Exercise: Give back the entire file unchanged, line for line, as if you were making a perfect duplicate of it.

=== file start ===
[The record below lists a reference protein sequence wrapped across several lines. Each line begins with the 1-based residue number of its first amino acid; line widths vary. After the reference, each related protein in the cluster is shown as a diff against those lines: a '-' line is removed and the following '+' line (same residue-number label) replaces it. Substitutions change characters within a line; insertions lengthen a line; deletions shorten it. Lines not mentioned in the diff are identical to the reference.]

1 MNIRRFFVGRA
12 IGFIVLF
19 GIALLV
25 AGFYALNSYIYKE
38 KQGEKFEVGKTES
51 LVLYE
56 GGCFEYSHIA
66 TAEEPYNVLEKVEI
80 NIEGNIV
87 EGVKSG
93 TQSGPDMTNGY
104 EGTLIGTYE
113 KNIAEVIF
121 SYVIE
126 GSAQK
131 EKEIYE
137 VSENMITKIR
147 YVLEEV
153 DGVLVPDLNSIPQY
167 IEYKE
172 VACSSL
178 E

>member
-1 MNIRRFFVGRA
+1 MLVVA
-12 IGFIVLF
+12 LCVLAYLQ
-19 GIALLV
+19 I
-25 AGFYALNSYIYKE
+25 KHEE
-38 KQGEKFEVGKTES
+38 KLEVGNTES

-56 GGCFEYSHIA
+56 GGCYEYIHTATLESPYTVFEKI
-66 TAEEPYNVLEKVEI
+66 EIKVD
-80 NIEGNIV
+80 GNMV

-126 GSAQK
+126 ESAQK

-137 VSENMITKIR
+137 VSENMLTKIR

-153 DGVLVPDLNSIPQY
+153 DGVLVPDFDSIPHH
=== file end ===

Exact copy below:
[The record below lists a reference protein sequence wrapped across several lines. Each line begins with the 1-based residue number of its first amino acid; line widths vary. After the reference, each related protein in the cluster is shown as a diff against those lines: a '-' line is removed and the following '+' line (same residue-number label) replaces it. Substitutions change characters within a line; insertions lengthen a line; deletions shorten it. Lines not mentioned in the diff are identical to the reference.]

1 MNIRRFFVGRA
12 IGFIVLF
19 GIALLV
25 AGFYALNSYIYKE
38 KQGEKFEVGKTES
51 LVLYE
56 GGCFEYSHIA
66 TAEEPYNVLEKVEI
80 NIEGNIV
87 EGVKSG
93 TQSGPDMTNGY
104 EGTLIGTYE
113 KNIAEVIF
121 SYVIE
126 GSAQK
131 EKEIYE
137 VSENMITKIR
147 YVLEEV
153 DGVLVPDLNSIPQY
167 IEYKE
172 VACSSL
178 E

>member
-1 MNIRRFFVGRA
+1 MLVVA
-12 IGFIVLF
+12 LCVLAYLQ
-19 GIALLV
+19 I
-25 AGFYALNSYIYKE
+25 KHEE
-38 KQGEKFEVGKTES
+38 KLEVGNTES

-56 GGCFEYSHIA
+56 GGCYEYIHTATLESPYTVFEKI
-66 TAEEPYNVLEKVEI
+66 EIKVD
-80 NIEGNIV
+80 GNMV

-126 GSAQK
+126 ESAQK

-137 VSENMITKIR
+137 VSENMLTKIR

-153 DGVLVPDLNSIPQY
+153 DGVLVPDFDSIPHH